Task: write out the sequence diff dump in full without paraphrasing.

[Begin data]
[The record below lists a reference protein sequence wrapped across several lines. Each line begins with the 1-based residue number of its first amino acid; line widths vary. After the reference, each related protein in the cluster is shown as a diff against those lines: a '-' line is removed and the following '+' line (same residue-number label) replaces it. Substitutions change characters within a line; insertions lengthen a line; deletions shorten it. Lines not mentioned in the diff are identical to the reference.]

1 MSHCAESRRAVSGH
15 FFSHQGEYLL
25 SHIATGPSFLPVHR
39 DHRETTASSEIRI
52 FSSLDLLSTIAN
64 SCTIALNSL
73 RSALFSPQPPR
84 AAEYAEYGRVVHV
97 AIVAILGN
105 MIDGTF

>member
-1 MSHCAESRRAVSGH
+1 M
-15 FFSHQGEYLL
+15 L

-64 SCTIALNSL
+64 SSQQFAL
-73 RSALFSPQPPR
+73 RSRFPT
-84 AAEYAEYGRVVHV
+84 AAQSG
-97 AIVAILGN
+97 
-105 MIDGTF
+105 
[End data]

[The record below lists a reference protein sequence wrapped across several lines. Each line begins with the 1-based residue number of its first amino acid; line widths vary. After the reference, each related protein in the cluster is shown as a diff against those lines: a '-' line is removed and the following '+' line (same residue-number label) replaces it. Substitutions change characters within a line; insertions lengthen a line; deletions shorten it. Lines not mentioned in the diff are identical to the reference.]

1 MSHCAESRRAVSGH
15 FFSHQGEYLL
25 SHIATGPSFLPVHR
39 DHRETTASSEIRI
52 FSSLDLLSTIAN
64 SCTIALNSL
73 RSALFSPQPPR
84 AAEYAEYGRVVHV
97 AIVAILGN
105 MIDGTF

>member
-1 MSHCAESRRAVSGH
+1 M
-15 FFSHQGEYLL
+15 L

-64 SCTIALNSL
+64 SSQQFAL
-73 RSALFSPQPPR
+73 RSRFPT
-84 AAEYAEYGRVVHV
+84 AAQSG
-97 AIVAILGN
+97 
-105 MIDGTF
+105 